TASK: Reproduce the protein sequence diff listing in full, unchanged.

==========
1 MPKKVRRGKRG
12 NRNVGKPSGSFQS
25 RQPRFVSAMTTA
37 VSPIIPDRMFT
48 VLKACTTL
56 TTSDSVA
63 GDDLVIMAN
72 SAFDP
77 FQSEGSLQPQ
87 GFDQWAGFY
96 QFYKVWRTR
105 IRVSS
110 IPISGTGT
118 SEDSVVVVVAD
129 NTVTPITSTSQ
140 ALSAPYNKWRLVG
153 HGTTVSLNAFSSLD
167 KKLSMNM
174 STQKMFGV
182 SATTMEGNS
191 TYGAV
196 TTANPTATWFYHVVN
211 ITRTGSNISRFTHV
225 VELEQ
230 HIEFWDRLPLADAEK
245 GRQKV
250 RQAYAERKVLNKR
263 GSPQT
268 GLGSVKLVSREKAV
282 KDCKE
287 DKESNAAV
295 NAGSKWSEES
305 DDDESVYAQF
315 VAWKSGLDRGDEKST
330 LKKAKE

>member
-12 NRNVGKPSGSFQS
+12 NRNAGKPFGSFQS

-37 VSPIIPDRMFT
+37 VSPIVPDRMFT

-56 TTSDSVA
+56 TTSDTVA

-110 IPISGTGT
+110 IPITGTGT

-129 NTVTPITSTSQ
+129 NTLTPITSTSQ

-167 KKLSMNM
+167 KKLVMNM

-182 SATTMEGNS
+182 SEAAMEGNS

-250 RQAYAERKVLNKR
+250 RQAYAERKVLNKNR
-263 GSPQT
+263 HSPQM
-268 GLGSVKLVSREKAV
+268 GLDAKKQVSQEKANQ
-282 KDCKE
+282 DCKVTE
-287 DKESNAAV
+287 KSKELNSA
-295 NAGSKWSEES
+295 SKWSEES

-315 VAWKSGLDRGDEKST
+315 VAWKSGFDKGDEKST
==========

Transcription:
1 MPKKVRRGKRG
12 NRNVGKPSGSFQS
25 RQPRFVSAMTTA
37 VSPIIPDRMFT
48 VLKACTTL
56 TTSDSVA
63 GDDLVIMAN
72 SAFDP
77 FQSEGSLQPQ
87 GFDQWAGFY
96 QFYKVWRTR
105 IRVSS
110 IPISGTGT
118 SEDSVVVVVAD
129 NTVTPITSTSQ
140 ALSAPYNKWRLVG
153 HGTTVSLNAFSSLD
167 KKLSMNM
174 STQKMFGV
182 SATTMEGNS
191 TYGAV
196 TTANPTATWFYHVVN
211 ITRTGSNISRFTHV
225 VELEQ
230 HIEFWDRLPLADAEK
245 GRQKV
250 RQAYAERKVLNKR
263 GSPQT
268 GLGSVKLVSREKAV
282 KDCKE
287 DKESNAAV
295 NAGSKWSEES
305 DDDESVYAQF
315 VAWKSGLDRGDEKST
330 LKKAKE

>member
-12 NRNVGKPSGSFQS
+12 NRNAGKPFGSFQS

-37 VSPIIPDRMFT
+37 VSPIVPDRMFT

-56 TTSDSVA
+56 TTSDTVA

-110 IPISGTGT
+110 IPITGTGT

-129 NTVTPITSTSQ
+129 NTLTPITSTSQ

-167 KKLSMNM
+167 KKLVMNM

-182 SATTMEGNS
+182 SEAAMEGNS

-250 RQAYAERKVLNKR
+250 RQAYAERKVLNKNR
-263 GSPQT
+263 HSPQM
-268 GLGSVKLVSREKAV
+268 GLDAKKQVSQEKANQ
-282 KDCKE
+282 DCKVTE
-287 DKESNAAV
+287 KSKELNSA
-295 NAGSKWSEES
+295 SKWSEES

-315 VAWKSGLDRGDEKST
+315 VAWKSGFDKGDEKST